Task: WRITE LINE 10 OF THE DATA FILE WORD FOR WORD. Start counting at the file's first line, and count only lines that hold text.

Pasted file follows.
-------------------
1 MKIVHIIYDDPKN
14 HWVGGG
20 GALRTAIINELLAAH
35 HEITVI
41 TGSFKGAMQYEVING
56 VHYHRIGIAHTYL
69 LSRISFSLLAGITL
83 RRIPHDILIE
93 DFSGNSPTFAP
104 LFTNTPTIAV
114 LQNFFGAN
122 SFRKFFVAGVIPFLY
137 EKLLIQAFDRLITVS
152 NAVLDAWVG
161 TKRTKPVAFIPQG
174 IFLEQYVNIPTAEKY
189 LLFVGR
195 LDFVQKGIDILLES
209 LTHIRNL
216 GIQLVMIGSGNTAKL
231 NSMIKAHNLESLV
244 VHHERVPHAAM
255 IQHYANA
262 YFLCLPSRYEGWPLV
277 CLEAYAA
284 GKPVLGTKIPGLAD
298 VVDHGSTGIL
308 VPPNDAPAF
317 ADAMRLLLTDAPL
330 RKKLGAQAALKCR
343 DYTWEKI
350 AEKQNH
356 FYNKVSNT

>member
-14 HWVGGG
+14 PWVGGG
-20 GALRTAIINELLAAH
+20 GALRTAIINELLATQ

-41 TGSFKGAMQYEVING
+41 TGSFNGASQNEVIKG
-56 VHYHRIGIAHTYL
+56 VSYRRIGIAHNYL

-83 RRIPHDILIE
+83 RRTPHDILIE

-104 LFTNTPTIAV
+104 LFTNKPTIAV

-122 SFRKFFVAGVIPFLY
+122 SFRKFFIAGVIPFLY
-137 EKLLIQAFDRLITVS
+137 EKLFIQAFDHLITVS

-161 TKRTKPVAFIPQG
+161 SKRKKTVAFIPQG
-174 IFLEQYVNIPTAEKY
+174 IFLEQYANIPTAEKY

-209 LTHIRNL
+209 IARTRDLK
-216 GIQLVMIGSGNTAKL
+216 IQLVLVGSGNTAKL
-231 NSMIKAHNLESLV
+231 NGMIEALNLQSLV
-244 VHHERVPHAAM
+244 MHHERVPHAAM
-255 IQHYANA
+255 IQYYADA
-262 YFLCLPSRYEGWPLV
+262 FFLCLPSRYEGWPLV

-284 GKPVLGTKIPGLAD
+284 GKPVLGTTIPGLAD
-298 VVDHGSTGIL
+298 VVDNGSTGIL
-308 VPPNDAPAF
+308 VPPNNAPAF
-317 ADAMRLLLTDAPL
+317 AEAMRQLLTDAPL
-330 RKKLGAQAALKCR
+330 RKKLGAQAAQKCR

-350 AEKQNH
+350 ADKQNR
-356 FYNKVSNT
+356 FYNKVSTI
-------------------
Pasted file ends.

104 LFTNTPTIAV